The strategic planning of long term projects isn't solely an engineering problem but also involves business, financial and political planning.
To take the example of renewable energy and to generalise somewhat.
First the technology needs to be developed and proven. This is usually an iterative process, initially on a relatively small scale. You first have prototypes then pilot schemes then full commercial roll-out Infrastructure technology often involves a degree of collaboration between business, technology and government.
For example government may stimulate demand by offering grants, tax breaks etc or by legislating to reduce the attractiveness of alternatives. For example if renewable energy is taxed at a lower rate than coal power, then that makes renewable a more attractive investment proposition.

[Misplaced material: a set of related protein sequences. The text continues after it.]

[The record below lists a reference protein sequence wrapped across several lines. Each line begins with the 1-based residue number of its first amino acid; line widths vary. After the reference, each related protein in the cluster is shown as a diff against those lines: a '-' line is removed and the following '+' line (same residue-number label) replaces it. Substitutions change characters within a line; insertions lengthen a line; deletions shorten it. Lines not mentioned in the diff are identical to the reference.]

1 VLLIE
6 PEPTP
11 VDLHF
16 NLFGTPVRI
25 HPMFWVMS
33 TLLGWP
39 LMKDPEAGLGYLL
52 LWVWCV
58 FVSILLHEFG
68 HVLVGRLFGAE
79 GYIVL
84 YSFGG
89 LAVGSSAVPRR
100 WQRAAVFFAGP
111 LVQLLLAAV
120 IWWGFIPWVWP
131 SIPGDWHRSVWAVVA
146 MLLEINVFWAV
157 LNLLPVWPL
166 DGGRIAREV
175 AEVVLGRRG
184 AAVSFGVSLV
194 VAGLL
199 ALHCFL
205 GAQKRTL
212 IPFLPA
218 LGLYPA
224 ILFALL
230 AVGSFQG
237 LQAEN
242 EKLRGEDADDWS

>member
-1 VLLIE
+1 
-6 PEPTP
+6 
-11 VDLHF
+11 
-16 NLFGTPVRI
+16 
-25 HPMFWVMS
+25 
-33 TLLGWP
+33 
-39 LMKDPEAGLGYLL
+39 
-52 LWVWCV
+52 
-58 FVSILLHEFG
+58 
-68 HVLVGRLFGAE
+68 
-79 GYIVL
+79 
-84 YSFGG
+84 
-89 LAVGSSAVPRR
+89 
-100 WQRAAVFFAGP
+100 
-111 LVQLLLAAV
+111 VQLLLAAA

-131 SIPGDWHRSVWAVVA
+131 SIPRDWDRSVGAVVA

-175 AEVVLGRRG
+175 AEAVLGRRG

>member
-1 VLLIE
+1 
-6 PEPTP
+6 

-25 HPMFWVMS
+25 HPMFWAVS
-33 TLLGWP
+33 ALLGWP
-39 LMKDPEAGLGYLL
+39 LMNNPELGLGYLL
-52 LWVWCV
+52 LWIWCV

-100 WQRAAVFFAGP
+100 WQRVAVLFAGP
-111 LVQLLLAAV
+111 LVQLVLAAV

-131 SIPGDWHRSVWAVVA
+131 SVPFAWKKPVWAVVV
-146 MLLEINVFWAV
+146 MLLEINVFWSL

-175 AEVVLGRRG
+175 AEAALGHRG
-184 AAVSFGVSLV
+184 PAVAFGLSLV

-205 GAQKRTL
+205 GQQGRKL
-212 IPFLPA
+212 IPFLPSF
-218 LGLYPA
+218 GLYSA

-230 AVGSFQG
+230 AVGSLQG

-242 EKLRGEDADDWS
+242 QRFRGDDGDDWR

Any new technology is a business risk and investors will calculate whether the potential return on investment justifies that risk. This calculation will involve both engineering feasibility studies and economic modelling to try to predict future economic conditions.
Equally while you can't completely control future markets you can trade in them, energy wholesale contracts may be agreed decades in advance and often energy infrastructure projects will include complex contracts which set pricing structures.